The touristy-thing has worked its way onto our agenda; this happens every so often and honestly it can be a nice change of pace. We’ve got some things going on back in the States, so we detached ourselves from the Musket scene and moved Cavalo over to Denarau where we’d reserved a mooring for two weeks. People were shocked to hear we had a mooring. We reserved it over three months ago before we were even in the country or had plane tickets home. Highly advised. In transit to our parking space a refreshed surf report revealed better-than-normal conditions for the following day, so we made a last minute decision to pack overnight bags and head for the Coral Coast where we could spend our last full day in Fiji letting someone else take us to the waves. Did I mention that we’ve completely dismantled our windlass and can’t really anchor the boat? No? Can’t wait to get back to that project…
Driving the Coral Coast takes you from the dry, dusty, Western Division of Fiji, up over the hills and down into the lush jungles of the Central Division that seems a world away with a flourish of orchids and tropical birds. In our hasty planning we’d seriously underestimated the distance to Mango Bay and arrived well after dark, but the air smelled of rain (something the Western Division hasn’t seen in seven months) and the tall dark cliffs glistened behind a thick curtain of vines. We checked into our room, had a beer and jumped on the beds. The a-frame palm thatched bures offer an exciting amount of headroom that living on a boat would have me describe as cavernous, though Fijians can be quite tall and it does get awfully hot.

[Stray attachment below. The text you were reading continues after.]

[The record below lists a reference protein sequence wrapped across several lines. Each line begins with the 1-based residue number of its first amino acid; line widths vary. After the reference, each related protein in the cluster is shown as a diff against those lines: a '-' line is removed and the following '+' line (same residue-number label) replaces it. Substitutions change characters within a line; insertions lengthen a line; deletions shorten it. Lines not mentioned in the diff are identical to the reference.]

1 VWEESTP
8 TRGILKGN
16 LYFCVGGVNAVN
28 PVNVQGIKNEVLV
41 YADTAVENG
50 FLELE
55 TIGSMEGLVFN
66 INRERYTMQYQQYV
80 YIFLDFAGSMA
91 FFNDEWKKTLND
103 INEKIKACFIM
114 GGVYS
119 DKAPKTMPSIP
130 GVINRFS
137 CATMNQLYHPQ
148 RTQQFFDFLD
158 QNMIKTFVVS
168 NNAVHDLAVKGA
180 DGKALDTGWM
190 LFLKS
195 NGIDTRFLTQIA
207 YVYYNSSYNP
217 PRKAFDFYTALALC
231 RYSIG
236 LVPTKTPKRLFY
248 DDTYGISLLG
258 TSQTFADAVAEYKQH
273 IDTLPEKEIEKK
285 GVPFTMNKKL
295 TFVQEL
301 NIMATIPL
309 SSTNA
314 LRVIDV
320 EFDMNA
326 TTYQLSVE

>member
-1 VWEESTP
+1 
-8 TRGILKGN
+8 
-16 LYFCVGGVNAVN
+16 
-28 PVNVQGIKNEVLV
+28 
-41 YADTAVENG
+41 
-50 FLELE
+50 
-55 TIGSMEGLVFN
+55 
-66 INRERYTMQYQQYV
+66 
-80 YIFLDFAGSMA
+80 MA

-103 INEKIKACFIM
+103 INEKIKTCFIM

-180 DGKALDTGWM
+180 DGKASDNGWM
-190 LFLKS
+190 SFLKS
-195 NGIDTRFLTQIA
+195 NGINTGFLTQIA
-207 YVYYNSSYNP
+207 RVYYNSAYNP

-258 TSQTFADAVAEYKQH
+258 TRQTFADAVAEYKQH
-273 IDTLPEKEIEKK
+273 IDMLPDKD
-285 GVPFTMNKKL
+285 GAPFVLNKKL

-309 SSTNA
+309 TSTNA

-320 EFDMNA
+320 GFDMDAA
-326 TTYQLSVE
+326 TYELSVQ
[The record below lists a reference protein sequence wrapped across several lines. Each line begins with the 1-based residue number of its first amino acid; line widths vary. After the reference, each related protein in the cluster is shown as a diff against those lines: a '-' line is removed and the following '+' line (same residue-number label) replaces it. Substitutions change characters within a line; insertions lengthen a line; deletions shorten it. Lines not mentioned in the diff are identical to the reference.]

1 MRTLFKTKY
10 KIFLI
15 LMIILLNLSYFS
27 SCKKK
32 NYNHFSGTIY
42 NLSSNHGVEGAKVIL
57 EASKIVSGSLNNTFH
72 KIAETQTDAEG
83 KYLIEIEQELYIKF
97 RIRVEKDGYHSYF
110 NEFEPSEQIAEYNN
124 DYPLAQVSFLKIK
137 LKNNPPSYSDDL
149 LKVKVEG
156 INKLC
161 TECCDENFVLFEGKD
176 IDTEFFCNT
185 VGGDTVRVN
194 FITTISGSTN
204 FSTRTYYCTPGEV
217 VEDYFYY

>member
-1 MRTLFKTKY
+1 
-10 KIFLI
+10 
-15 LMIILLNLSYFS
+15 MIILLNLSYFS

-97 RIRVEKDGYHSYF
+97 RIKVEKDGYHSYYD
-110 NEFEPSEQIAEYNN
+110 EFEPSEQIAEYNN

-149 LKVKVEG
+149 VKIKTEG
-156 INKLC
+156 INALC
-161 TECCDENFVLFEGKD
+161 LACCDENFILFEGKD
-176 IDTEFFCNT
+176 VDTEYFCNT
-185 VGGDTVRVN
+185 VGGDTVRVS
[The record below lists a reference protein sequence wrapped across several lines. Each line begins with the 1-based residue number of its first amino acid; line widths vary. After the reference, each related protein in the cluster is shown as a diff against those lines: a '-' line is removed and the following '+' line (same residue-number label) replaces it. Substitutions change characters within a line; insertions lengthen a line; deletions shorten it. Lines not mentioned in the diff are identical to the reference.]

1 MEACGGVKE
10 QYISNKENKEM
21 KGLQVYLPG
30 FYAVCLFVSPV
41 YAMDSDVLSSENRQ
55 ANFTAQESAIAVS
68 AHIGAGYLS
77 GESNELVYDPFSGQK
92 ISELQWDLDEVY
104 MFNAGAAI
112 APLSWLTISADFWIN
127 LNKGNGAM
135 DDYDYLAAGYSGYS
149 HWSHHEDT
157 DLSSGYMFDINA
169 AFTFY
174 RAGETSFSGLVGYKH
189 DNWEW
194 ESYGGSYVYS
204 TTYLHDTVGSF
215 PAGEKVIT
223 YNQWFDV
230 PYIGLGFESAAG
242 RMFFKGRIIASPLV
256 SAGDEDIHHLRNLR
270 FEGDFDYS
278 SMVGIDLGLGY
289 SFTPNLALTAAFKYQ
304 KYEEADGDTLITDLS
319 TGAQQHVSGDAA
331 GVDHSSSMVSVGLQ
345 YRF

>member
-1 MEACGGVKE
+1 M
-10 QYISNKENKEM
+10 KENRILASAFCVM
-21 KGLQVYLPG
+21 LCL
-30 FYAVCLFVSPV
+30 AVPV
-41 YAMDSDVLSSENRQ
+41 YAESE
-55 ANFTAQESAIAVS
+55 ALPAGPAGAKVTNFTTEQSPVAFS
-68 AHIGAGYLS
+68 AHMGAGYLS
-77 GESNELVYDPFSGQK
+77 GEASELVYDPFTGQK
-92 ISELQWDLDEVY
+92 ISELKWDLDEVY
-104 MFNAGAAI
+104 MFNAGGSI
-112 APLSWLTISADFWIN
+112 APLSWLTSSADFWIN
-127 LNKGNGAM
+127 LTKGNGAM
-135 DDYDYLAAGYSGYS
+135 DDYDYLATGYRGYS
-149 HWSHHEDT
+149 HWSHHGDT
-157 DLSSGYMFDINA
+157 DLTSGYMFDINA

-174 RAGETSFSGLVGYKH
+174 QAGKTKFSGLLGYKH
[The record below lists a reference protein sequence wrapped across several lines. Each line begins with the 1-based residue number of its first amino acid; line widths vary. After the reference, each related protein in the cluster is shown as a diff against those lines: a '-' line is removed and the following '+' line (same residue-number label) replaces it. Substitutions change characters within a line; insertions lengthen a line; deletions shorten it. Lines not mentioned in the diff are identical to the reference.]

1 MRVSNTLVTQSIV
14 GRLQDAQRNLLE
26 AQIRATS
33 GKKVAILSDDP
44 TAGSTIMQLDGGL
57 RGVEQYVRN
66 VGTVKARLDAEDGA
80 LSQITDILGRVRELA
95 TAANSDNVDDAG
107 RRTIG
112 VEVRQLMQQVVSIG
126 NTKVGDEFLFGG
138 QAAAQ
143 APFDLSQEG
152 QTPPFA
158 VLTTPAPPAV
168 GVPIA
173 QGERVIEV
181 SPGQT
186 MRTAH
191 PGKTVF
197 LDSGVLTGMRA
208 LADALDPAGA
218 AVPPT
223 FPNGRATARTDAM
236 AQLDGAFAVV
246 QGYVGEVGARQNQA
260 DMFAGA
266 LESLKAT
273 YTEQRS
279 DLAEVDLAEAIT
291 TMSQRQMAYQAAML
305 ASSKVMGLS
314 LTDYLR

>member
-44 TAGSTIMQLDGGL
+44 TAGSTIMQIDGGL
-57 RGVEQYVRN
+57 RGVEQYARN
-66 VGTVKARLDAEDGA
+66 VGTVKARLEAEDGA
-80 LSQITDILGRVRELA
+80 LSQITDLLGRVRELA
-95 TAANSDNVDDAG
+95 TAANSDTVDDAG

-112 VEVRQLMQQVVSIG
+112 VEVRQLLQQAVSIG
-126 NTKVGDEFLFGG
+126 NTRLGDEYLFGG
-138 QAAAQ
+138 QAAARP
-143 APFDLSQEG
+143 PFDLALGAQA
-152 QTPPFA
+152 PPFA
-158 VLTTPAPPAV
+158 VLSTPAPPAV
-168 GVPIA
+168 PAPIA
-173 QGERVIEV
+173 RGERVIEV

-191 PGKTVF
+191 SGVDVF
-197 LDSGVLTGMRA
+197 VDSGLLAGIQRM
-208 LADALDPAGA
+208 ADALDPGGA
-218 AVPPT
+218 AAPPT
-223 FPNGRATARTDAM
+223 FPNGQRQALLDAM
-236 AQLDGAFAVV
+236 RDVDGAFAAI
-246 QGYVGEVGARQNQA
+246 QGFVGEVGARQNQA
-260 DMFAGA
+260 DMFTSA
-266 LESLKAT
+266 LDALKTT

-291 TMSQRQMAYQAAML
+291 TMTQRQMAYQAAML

We were late enough to miss the beginning of dinner. Normally the cost alone of staying at a resort warrants squeezing every amenity, activity and experience out of it, but all we’d really missed was the participation part of the evening. We’ve been involved in a number of legitimate kava ceremonies, and I have no real desire to do the Macarena with a bunch of strangers, so no one was really complaining. I’d be lying if I said we didn’t hang back to have another beer when that song came on.
Fire dancing gets me every time, though. Pulse-like tribal beats and a whorl of light that you can both feel and smell. It’s one of those sensory experiences that pulls you from your centre and self and places you in another realm. Some people think it’s lame. I think it’s beautiful. It’s really a borrowed art, performed mainly for tourists, and has little cultural significance in indigenous Fiji. But with deep roots in rhythm and dance, and an apparent love for setting things on fire, the locals can put on a pretty good show.